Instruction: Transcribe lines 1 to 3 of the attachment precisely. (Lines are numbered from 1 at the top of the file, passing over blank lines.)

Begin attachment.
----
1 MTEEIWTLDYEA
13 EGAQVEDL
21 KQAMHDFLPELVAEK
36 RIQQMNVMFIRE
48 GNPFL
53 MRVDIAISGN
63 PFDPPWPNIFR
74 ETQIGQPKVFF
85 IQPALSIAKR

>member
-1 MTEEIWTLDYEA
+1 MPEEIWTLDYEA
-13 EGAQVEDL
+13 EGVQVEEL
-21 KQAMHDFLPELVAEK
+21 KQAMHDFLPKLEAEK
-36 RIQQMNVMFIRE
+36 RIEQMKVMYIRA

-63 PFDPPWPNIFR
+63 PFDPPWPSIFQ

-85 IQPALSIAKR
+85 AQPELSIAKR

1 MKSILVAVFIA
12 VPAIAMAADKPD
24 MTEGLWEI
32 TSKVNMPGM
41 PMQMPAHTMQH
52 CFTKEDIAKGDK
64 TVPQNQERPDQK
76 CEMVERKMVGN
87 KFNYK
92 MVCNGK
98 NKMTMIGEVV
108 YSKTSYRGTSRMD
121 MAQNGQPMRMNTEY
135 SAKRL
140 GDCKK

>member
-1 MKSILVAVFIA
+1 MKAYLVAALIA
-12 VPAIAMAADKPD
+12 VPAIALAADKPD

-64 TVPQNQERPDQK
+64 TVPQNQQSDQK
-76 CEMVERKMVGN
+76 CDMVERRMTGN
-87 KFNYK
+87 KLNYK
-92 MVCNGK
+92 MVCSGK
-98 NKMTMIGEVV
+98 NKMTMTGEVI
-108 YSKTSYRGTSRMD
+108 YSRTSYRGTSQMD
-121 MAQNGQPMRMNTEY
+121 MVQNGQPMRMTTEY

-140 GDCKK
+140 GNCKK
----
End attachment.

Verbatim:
1 MTEEIWTLDYEA
13 EGAQVEDL
21 KQAMHDFLPELVAEK